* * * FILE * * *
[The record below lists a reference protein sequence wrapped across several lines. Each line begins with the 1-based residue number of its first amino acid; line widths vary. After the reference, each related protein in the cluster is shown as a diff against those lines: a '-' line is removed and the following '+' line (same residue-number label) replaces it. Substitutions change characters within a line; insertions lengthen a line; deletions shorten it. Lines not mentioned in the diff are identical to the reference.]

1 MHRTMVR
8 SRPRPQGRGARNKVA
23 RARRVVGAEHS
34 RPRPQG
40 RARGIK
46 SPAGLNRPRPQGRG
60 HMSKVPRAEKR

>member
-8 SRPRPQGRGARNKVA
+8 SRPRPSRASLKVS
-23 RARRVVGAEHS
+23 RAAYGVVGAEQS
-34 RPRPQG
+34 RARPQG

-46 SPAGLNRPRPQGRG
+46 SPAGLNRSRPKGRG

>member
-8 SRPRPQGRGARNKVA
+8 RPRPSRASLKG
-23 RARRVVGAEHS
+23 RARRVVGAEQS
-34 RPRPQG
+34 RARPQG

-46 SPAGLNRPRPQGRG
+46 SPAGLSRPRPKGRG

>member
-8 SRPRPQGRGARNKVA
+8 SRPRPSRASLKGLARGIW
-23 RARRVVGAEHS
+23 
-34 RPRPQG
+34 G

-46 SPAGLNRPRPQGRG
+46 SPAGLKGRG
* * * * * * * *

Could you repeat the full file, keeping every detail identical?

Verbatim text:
[The record below lists a reference protein sequence wrapped across several lines. Each line begins with the 1-based residue number of its first amino acid; line widths vary. After the reference, each related protein in the cluster is shown as a diff against those lines: a '-' line is removed and the following '+' line (same residue-number label) replaces it. Substitutions change characters within a line; insertions lengthen a line; deletions shorten it. Lines not mentioned in the diff are identical to the reference.]

1 MHRTMVR
8 SRPRPQGRGARNKVA
23 RARRVVGAEHS
34 RPRPQG
40 RARGIK
46 SPAGLNRPRPQGRG
60 HMSKVPRAEKR

>member
-8 SRPRPQGRGARNKVA
+8 SRPRPSRASLKVS
-23 RARRVVGAEHS
+23 RAAYGVVGAEQS
-34 RPRPQG
+34 RARPQG

-46 SPAGLNRPRPQGRG
+46 SPAGLNRSRPKGRG

>member
-8 SRPRPQGRGARNKVA
+8 RPRPSRASLKG
-23 RARRVVGAEHS
+23 RARRVVGAEQS
-34 RPRPQG
+34 RARPQG

-46 SPAGLNRPRPQGRG
+46 SPAGLSRPRPKGRG

>member
-8 SRPRPQGRGARNKVA
+8 SRPRPSRASLKGLARGIW
-23 RARRVVGAEHS
+23 
-34 RPRPQG
+34 G

-46 SPAGLNRPRPQGRG
+46 SPAGLKGRG